Meanwhile, never one to miss a party, Irish whiskey is one of the fastest rising spirits segments in Germany. Unusually, Jameson plays second fiddle to Tullamore Dew. “They sell three or four times more than us and we recognise that they’ve done a very, very good job,” says Simon Fay, international brand development director at Jameson’s owner; Irish Distillers.
Yet, within Irish whiskey’s growth trajectory, Fay says: “Jameson is one of the strongest drivers, with monthly annual trend (MAT) data to the end of November showing us up 32%”. Does Jameson have designs on Tullamore Dew’s crown? Fay is cool on the idea. “What we won’t do is compete from a price perspective. If they wanted to get into a market share game, we won’t do that.”
That said, avoiding price promotions can be tricky in Germany’s hard-discount retail environment. Despite a shift towards premium international brands, discount retail channels still represent around 44% of spirits volumes in Germany and around a third of whisk(e)y sales, claims Fay. Euromonitor analysts say this is more of a problem for vodka, where private label offers stronger competition to branded players than in whiskey.
Still, German retailers are not scared of flexing their muscle, as Campari found to its cost last year when a commercial dispute stunted Aperol’s impressive growth in Germany and dented the Italian distiller’s overall sales in Europe.
Beam’s Jus says how demographics are changing things. “Discounters’ growth driven by new outlets is slowing down, and with the trend towards smaller households living in urban areas we see that premium city supermarket concepts can generate growth even at higher prices.”
Although it isn’t all doom and gloom today in retail, he adds that “discounters such as Lidl, which has a huge assortment of strong brands, are seen by consumers as regular shops, which will not necessarily deteriorate the image of a brand if sold there.” To build that image, brand owners look to the on-trade.
Jameson is focusing most of its energy on Berlin’s trend-setting bar scene, which Simon Fay slots in alongside the likes of London’s Shoreditch, Williamsburg in New York and Portland in Oregon. In key German cities, the bar scene is also benefiting from a blossoming cocktail culture. If the Beatles were partying in Hamburg today, you might find them in Bernstein Bar sipping fresh Caipirinhas.
Interest in the annual Bar Convent Berlin (BCB) expo is “exploding” amid a stream of bar openings and overseas visitors, says BCB co-founder Helmut Adam. For Adam, who also co-founded German language trade magazine Mixology, growing consumer interest in cocktails has dovetailed with a new generation of bar, hotel and restaurant owners “who have embraced the modern bar” and see value in employing skilled bartenders. This is offering opportunities for white spirits, such as rum, vodka and Tequila, in particular.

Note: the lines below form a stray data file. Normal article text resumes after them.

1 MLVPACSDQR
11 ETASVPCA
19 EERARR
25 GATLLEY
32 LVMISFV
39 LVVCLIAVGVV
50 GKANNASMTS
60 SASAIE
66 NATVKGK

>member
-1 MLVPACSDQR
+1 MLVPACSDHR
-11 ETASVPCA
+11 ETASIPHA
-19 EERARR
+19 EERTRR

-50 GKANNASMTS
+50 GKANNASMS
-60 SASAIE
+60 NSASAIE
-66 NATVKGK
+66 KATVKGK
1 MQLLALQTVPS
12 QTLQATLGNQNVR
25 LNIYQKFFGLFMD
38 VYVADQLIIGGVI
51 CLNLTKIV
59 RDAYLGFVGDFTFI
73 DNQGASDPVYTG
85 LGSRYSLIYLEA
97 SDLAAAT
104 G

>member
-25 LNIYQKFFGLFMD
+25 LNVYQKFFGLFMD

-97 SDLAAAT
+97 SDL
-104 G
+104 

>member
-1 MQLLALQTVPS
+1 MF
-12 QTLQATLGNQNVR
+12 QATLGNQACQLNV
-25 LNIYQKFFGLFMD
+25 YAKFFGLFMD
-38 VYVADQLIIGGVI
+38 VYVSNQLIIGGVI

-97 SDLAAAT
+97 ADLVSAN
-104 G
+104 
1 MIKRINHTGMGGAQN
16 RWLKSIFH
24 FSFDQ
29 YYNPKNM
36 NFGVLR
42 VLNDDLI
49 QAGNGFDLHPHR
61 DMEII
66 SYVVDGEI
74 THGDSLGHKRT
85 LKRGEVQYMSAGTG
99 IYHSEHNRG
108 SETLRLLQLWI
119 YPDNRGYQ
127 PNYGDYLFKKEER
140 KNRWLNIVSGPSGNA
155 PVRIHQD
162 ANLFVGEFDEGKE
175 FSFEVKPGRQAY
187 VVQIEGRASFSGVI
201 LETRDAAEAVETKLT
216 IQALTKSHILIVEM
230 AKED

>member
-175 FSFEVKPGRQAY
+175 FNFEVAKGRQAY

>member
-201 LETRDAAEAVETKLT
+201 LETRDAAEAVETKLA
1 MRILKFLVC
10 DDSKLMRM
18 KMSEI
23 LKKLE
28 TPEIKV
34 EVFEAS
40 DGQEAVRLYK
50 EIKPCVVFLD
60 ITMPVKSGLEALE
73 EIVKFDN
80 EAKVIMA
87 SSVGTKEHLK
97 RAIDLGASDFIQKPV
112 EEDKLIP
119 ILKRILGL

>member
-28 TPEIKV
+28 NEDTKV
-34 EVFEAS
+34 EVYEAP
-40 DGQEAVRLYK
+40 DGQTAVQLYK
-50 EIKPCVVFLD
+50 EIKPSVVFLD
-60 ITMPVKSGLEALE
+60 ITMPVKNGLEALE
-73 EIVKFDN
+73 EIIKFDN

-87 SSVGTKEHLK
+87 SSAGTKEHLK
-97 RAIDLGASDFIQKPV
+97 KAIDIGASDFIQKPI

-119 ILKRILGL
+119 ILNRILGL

At last October’s BCB, Mexico was the chosen “guest” country and impressed everyone with its the level of engagement. “They had a big table loaded with agave spirits, including lots of mescal and lots of raicilla,” says Tomas Estes, international Tequila ambassador and the founder of the Ocho brand. “I thought, ‘this could be extremely messy’, but everyone respected it. No bottles were pinched and it was a great way to promote the categories.”
Behind Germany’s cocktail culture, a fledgling craft spirits sector is emerging in Germany, which only seems natural given that the country makes stills for most craft distillers elsewhere. There is more to this trend than a couple of bartenders pouring spirits over the breasts of supermodels (Google ‘G-Spirits’).
“The figureheads of the new boutique distillery boom are British style gins with a local twist,” says Adam. German farmers already distilling their fruit or barley “are waking up to new opportunities now as they see people like Alexander Stein (Black Forest Distillers) selling a 0.5-litre bottle of gin for €40.”
Look out for craft vodkas as the next trend, Adam adds. For foreign distillers, the rising popularity of British-style gins sets up obvious opportunities for premium, international brands. Beam’s Jus is careful to show some caution on Germany’s prospects.
“The key challenge for Germany is that available household income isn’t growing as fast as living costs,” he says. Right now, though, Germany offers a relative oasis in Europe’s economic desert.